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St. Agnes Roman Catholic Church, St. Paul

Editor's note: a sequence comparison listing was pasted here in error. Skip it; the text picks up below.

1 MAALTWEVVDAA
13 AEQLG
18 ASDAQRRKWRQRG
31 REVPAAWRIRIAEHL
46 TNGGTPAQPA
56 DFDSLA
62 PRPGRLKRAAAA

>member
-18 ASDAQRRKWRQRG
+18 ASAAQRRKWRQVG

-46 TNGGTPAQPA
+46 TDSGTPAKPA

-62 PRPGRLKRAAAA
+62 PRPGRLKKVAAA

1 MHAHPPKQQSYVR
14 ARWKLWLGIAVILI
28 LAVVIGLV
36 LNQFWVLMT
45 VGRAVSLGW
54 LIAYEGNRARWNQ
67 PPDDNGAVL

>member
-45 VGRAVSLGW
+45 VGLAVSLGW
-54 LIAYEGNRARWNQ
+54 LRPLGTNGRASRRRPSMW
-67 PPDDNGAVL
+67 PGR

A daughter of Assumption Church founded in 1855 for German immigrants, St. Agnes was one of three Catholic churches established in St. Paul in the 1880s to service the need of the city’s growing immigrant population. (The others were Saint Adalbert’s for the Polish and Saint Vincent de Paul for the Irish.) The parish of St. Agnes was incorporated in 1887; its first action was to erect a building to serve as a church, school, and convent. An interesting aside, Archbishop Ireland, because of an ongoing dispute with German priests regarding parochial schools, assigned a German-speaking Slovenian priest to the parish. Until their new church was completed the Saint Agnes parishioners worshipped at the Polish church of St. Adalbert, even buying wood to heat it in the winter. Later, however, a respondent noted that if a Pole accidentally entered St. Agnes, they were politely pointed toward St. Adalbert’s. Three lots were purchased on the southeast corner of Lafond and Kent and in 1888 a brick veneer building was dedicated on the site, the first of the parish’s three churches. Ten years later the parish had outgrown its church and school and additional land was purchased on the northeast corner of Thomas and Kent for a new church complex. George Ries was hired to draw up plans for a church in the form of a basilica measuring 116 feet by 68 wide, and 80 feet across at the transepts. From 1909 when construction began until 1912, the parish worshipped in the basement until the superstructure could be completed. Built of Indiana limestone, the Baroque-style church was modeled after the abbey church of Kloster Schlagl, a Praemonstrtensian monastery in Upper Austria. Its side tower, crowned with a copper onion dome, soars 205 feet above the pavement making the church a landmark in the flat terrain of Frogtown. At the time of its dedication it was hailed as the largest German-speaking parish in Minnesota. (Schuler, Church of St. Agnes, p. 61)